A quaternionic matrix $A$ gives rise to a function $\mathbb{H}^n \to \mathbb{H}^n$ given by $x \mapsto A \cdot x$. This is real linear, but not complex- or quaternionic-linear (in general) if we consider $\mathbb{H}^n$ as a left $\mathbb{C}$ or $\mathbb{H}$ module, but is pretty good if we use right actions.

A right eigvenvalue of $A$ is a quaternion $q$ such that $A\cdot x = x \cdot q$ for some $x\in \mathbb{H}^n$; a left eigenvalue is quaterion $q$ such that $A \cdot x = q\cdot x$ for some $x\in \mathbb{H}^n$.

The algebra of right eigenvalues is pretty good, but the algebra of left eigenvalues is quite interesting. For example, it is not hard to see that there are matrices $A$ with infinitely many left eigenvalues, even for $2$-by-$2$ matrices.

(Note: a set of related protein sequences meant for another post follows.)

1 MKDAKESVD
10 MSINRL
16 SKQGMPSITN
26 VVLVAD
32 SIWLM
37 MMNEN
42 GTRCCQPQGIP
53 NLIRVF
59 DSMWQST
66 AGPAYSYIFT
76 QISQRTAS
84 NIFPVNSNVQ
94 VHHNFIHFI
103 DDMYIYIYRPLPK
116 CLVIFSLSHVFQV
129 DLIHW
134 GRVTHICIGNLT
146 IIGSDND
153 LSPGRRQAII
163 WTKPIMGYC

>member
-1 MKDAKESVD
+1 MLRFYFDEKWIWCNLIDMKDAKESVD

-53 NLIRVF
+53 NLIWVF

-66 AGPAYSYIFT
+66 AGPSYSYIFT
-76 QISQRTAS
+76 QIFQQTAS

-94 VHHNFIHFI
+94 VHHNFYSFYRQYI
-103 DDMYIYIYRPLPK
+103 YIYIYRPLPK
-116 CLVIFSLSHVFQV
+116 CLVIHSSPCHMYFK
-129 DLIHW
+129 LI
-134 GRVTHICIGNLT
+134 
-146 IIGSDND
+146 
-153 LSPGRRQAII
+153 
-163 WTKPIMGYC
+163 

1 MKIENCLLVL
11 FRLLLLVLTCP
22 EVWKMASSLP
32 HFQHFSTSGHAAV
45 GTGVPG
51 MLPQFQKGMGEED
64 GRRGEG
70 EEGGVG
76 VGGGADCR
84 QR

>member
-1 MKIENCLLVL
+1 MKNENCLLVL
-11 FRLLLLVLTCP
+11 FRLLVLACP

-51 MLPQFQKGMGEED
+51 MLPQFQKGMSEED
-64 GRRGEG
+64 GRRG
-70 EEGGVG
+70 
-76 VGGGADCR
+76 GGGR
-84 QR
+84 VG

Now let's assume that $A\in Sp(n)$, so that the left eigenvalues are all contained in $S^3\subseteq \mathbb{H}$. What sort of geometric properties must the set $L(A)$ of left eigenvalues have?

EDIT: An example is $$ \begin{pmatrix} 0 & 1 \cr -1 & 0 \end{pmatrix} \cdot \begin{pmatrix} 1 \cr q \end{pmatrix} = q \cdot {\begin{pmatrix} 1 \cr q \end{pmatrix}}$$ for any $q\in S^3 \subseteq \mathbb{H}$ with zero real part, since then $q^2 = -1$.

EDIT 2: Examples like this show that for some symplectic matrices, the set of left eigenvalues is a union of copies of $S^2$.